Bright sunshine greeted me on this spring re-visit to Hemmick. As Giles explains below, the outstanding natural beauty of this part of Cornwall’s south coast owes much to the work of the National Trust. Hemmick beach is a pleasure to visit at any time. I recommend the path up through the woods to the Dodman Point, where you can see Iron Age and Napoleonic archaeology and history, as well as staggering views across to the Nare Head, or back towards Vault beach.
Giles’ eulogy to the conservation and husbandry of the National Trust, at Hemmick beach and beyond on Cornwall’s south coast.
Outstanding visibility was the order of the day for this return to beautiful Hemmick beach on the south coast of Cornwall. Visitors could see all the way to the tip of the Lizard peninsula and the sky was bright blue. The walk down from the National Trust car park at Penare is steep, but offers an outstanding panorama, drawing you down to the sandy beach. It’s worth stopping on the steep return ascent to remind yourself of the unspoilt beauty and to frame a lasting image in your mind before you return.
What the beach means to Mark.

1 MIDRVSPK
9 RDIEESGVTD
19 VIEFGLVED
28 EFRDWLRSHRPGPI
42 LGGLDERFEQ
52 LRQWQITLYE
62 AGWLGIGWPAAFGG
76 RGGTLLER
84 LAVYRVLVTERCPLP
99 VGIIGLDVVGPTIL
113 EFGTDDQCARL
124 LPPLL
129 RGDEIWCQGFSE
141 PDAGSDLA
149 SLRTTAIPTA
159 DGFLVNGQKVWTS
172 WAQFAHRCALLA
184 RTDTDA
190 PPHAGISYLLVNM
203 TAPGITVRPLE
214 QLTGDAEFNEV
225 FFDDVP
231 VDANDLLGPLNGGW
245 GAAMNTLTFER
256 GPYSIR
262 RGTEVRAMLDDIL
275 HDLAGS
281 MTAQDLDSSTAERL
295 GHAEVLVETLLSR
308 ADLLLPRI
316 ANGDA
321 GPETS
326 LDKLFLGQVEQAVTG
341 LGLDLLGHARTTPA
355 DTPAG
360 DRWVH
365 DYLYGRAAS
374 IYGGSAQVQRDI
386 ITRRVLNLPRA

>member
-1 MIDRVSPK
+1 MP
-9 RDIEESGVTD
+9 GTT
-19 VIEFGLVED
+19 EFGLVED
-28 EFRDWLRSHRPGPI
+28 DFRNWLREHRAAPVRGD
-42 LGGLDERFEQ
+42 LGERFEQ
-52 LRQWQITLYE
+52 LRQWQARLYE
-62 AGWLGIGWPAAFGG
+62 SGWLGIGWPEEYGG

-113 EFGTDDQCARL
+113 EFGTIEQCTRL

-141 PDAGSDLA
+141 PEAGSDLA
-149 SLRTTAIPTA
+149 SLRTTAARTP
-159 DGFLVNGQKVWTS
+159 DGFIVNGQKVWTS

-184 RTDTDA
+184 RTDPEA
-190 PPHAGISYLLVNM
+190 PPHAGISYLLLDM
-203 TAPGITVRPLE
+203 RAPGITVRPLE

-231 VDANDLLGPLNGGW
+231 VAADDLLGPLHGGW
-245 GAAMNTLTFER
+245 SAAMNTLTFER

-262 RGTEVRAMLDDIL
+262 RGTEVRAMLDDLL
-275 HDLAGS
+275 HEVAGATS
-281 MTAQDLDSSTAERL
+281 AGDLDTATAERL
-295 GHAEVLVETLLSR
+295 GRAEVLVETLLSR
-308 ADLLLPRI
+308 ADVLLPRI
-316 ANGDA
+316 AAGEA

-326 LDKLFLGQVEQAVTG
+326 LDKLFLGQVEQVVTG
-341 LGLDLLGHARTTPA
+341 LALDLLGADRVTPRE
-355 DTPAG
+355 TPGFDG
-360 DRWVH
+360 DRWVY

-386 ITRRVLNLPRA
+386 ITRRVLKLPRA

A bright blue day at Hemmick beach.
Clean surf crashed onto the beach at Hemmick for this spring re-visit. The sky was blue, the weather warm and the sunshine bright in the morning sky. As the tide turned inwards, odd weekending visitors started to settle for a restful day, collecting driftwood for their barbecues and stopping to gaze out over the waves, lost in their thoughts.
Lindsey and David reflect on beaches and coastlines.
On the waterline at Hemmick in the morning.
One of Cornwall’s least spoilt beaches, nestled beneath the Dodman Point on the south coast of Cornwall. Hemmick always seems to attract healthy surf, despite its southerly aspect. Access is from Penare village at the top of a steep road or from a few parking spaces next to the beach. There are no facilities. If you’re feeling energetic, I recommend the headland walk up to the Dodman, where there’s archaeology and history aplenty to enjoy, as shown by the films below of the Napoleonic Watch House.
Up to the Dodman Point above the beach, here’s part 1 of a snapshot of life in Napoleonic times.
…and here’s part 2, from the Watch House at Dodman Point.
This early morning re-visit showed the storm damage from the winter, with a significant cliff fall at the back of the beach. Hemmick was stonier than on my previous visit, again due to the storms. This morning was bright though, with blue sky and a silver sea, as languid waves lapped the shore. It heralded a warm, sunny day on the south coast of Cornwall.
A variety of uses for the beach.